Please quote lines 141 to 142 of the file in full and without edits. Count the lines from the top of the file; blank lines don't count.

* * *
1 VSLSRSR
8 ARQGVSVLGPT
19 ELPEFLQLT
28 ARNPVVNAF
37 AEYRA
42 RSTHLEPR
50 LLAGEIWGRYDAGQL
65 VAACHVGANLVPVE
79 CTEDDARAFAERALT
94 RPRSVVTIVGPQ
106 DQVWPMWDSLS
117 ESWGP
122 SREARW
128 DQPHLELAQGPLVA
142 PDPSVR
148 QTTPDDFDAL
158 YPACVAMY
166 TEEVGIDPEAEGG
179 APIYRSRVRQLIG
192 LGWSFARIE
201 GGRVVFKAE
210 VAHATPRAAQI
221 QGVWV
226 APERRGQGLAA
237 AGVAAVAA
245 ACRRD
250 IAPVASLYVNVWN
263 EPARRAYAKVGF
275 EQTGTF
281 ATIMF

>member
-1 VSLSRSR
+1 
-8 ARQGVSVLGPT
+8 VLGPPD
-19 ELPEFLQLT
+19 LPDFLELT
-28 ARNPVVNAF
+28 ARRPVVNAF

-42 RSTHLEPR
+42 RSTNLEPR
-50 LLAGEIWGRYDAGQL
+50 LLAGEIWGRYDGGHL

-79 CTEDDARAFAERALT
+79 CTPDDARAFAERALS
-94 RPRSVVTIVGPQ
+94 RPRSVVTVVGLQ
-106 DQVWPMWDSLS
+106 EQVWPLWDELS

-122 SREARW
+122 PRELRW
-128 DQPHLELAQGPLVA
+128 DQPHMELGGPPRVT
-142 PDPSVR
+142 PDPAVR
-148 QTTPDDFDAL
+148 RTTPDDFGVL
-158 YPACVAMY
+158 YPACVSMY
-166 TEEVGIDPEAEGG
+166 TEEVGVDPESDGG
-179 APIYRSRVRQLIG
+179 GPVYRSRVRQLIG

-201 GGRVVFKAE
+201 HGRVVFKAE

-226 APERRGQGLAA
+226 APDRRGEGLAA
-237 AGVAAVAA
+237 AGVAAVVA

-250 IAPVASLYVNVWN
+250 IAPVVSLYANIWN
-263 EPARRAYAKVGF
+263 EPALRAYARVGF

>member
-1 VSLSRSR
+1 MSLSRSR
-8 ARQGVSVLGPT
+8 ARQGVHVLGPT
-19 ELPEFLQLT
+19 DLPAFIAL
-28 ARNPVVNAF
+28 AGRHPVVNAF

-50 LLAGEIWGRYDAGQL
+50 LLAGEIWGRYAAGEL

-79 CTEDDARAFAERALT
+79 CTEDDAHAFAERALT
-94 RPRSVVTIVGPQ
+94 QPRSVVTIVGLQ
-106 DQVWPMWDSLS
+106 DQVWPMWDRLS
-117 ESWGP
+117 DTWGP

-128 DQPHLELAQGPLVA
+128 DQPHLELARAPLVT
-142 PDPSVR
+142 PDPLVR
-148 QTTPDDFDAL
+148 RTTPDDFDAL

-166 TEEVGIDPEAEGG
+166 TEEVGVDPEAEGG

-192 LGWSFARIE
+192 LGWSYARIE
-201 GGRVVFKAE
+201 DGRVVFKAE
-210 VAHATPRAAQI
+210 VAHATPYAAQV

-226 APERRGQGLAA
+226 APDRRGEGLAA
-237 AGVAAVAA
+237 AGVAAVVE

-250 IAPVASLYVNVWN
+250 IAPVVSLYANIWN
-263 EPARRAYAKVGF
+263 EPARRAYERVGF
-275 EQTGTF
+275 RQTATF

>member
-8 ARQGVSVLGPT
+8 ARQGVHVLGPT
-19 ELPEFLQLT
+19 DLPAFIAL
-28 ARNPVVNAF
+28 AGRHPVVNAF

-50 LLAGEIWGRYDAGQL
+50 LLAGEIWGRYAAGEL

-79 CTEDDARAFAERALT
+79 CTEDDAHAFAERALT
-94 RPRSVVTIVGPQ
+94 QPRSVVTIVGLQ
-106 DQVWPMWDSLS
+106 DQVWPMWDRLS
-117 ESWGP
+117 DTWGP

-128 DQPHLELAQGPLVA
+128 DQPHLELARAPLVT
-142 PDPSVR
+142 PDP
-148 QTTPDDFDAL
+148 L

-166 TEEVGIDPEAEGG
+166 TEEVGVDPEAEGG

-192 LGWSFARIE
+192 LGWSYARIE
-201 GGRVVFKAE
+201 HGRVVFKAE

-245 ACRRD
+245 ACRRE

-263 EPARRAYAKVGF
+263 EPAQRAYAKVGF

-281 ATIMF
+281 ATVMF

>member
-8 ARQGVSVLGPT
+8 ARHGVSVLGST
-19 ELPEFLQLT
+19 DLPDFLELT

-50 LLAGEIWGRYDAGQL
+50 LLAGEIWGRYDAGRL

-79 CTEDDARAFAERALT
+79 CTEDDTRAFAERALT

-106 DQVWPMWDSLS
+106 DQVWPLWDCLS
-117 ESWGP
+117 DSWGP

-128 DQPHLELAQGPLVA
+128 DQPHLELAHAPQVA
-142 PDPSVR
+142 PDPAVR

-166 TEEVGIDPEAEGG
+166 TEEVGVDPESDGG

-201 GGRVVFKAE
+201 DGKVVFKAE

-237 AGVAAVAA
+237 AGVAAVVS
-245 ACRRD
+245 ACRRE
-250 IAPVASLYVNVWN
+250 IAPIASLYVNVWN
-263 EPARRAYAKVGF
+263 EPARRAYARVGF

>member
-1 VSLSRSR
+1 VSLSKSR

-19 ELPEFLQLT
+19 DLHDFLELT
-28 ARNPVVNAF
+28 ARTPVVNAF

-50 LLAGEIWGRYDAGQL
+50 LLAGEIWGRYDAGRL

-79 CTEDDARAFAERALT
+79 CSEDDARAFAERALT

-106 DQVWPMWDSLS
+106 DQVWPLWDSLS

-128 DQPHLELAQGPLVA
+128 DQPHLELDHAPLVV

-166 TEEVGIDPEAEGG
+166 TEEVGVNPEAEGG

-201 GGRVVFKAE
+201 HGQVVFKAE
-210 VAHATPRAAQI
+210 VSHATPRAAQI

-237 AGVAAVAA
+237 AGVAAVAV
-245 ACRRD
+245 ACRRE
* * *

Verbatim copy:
+166 TEEVGVDPEAEGG

-192 LGWSFARIE